Leading candidates from Israel’s major parties emphasized Tuesday that Iran’s atomic program, widely thought to have a clandestine weapons component, will constitute a central concern for Israel’s next government.
The politicians’ statements, which came as part of a pre-election debate hosted by The Israel Project at the Hebrew University of Jerusalem, reflect an Israeli consensus – mirrored by ones which exist in Gulf countries and in the West – that Iran’s acquisition of nuclear weapons would grant the Islamic republic unacceptable immunity as it conducts global terror campaigns and pursues regional expansion.
Israeli analysts and politicians have also emphasized that Iran’s atomic program is approaching an inflection point after which sufficiently degrading it will become untenable.
“We are getting closer to the red line,” veteran politician Tzachi Hanegbi of Likud-Beiteinu told the crowd of some 300 diplomats, journalists, and others. Naftali Bennet, the leader of the Jewish Home party, echoed the warning, noting that “the window of opportunity is closing.”
Candidates differed on the degree to which the current geopolitical situation permitted making further territorial concessions in pursuit of an Israeli-Palestinian peace deal. Hanegbi, whose Likud-Beiteinu party slate maintains a dominant position as Israel’s January 22 election approaches, emphasized the need to move “forward... [and] go back to the negotiating table.” Hanegbi drew a distinction between Likud-Beiteinu and parties to its right, characterizing the Jewish Home platform as one drawn up by political neophytes who underappreciate the need for pragmatic governance. Hanegbi outlined that Israel accepts the reality of "millions of Palestinians who believe they have a right to independence" but emphasized that the current Palestinian negotiating stance - which involves claims by millions of refugees on territory inside Israel's 1949 armistice lines - is untenable.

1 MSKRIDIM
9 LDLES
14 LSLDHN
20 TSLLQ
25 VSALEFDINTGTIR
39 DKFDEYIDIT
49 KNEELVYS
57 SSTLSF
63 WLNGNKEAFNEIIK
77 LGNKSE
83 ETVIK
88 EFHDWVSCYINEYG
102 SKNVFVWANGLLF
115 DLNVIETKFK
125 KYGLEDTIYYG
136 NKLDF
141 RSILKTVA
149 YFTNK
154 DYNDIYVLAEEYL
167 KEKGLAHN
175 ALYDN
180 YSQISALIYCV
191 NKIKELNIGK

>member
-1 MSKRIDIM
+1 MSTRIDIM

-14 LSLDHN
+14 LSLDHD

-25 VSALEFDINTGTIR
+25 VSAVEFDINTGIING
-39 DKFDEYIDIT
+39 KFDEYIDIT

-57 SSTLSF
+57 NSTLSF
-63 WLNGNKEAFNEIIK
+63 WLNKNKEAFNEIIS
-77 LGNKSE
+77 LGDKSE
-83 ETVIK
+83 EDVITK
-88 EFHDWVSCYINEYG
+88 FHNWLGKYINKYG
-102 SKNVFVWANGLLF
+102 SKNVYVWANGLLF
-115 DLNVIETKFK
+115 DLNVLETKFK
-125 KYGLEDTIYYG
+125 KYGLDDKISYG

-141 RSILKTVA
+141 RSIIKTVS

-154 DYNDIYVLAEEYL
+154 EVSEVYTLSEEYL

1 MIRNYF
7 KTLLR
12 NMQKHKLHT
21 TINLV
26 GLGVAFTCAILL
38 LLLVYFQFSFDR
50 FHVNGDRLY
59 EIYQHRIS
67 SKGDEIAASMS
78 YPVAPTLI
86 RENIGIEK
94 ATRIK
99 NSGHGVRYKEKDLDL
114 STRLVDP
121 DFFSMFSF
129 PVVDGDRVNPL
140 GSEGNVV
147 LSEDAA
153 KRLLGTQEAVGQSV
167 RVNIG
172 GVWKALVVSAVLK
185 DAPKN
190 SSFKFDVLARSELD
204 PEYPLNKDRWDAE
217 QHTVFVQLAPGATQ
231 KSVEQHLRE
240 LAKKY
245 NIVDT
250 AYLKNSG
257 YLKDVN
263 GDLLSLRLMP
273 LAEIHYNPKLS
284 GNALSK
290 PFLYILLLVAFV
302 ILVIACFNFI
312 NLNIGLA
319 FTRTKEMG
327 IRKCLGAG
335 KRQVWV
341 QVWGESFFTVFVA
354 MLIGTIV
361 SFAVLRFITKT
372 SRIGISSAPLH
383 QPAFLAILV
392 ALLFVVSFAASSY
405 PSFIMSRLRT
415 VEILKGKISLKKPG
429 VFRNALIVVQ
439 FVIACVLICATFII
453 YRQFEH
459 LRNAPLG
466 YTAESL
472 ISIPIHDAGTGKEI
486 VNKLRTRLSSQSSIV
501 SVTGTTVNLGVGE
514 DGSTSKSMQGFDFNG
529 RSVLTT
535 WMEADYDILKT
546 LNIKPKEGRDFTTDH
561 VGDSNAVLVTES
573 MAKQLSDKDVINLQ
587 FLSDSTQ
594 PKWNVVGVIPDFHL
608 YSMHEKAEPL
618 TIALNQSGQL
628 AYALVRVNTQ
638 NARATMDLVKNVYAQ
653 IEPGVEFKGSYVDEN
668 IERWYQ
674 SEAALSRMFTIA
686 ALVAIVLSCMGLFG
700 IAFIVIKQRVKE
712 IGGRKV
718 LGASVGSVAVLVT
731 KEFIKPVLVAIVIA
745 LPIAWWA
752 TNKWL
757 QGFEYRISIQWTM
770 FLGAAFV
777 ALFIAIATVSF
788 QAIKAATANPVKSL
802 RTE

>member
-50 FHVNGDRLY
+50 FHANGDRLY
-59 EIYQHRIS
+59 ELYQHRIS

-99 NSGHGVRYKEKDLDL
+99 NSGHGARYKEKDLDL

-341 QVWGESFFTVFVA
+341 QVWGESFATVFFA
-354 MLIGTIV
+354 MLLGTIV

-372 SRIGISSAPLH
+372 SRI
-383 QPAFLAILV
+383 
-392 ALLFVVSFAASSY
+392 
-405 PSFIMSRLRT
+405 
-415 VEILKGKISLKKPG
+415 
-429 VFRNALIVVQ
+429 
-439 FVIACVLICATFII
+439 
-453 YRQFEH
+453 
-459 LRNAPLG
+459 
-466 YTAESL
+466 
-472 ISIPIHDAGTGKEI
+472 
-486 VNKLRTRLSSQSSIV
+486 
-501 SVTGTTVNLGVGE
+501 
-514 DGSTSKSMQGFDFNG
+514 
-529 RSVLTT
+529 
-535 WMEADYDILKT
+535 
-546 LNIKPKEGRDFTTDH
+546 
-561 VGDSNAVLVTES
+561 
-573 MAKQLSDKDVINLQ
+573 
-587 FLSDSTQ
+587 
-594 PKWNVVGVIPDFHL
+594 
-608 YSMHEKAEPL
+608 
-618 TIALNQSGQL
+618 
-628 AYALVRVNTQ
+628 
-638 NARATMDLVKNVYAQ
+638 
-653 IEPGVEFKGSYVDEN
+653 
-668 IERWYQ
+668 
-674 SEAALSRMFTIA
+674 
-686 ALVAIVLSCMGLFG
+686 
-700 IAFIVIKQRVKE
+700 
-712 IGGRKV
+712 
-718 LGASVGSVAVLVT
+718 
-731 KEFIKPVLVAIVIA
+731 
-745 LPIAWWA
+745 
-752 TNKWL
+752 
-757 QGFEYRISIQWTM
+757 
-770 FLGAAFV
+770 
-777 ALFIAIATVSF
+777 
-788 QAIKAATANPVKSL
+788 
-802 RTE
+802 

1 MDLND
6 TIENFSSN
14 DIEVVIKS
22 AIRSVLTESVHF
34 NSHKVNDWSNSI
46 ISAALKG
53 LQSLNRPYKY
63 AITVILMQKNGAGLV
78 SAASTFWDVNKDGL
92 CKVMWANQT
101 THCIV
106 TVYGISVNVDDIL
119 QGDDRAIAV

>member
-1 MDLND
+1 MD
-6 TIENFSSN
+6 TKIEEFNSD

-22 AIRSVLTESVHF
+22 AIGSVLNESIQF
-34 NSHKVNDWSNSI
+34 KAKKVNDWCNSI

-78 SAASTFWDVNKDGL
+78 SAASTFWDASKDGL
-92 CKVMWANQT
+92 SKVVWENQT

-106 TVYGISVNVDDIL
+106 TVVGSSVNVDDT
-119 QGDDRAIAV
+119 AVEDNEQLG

Addressing other regional dynamics, candidates expressed hopes that Israel could revive its relationship with Turkey. Jerusalem’s relationship with Ankara has been in crisis and efforts by Israel to restore it have been largely rebuffed. Turkish Prime Minister Recep Tayyip Erdogan in November mocked envoys sent by Israeli Prime Minister Benjamin Netanyahu as “weird,” and he subsequently branded Israel a “terrorist state” for launching its Operation Pillar of Defense after months of escalatory rocket fire from the Iran-backed terror group Hamas.
Yesh Atid’s Yaakov Peri, a former head of Israel’s Shin Bet security service, noted that an alliance with Turkey was in Israel’s strategic interest and urged that “every effort” be made to restore it. The point was echoed by Labor’s Isaac Herzog, who advocated for “enhance[d] cooperation.”
The debate, which was moderated by Marcus Sheff, the executive director of TIP’s Israel office, involved a series of short presentations followed by a Q&A period. The candidates addressed a range of domestic and foreign policy issues, from the Arab-Israeli peace process through scenarios for disintegration along the Israeli-Syrian border.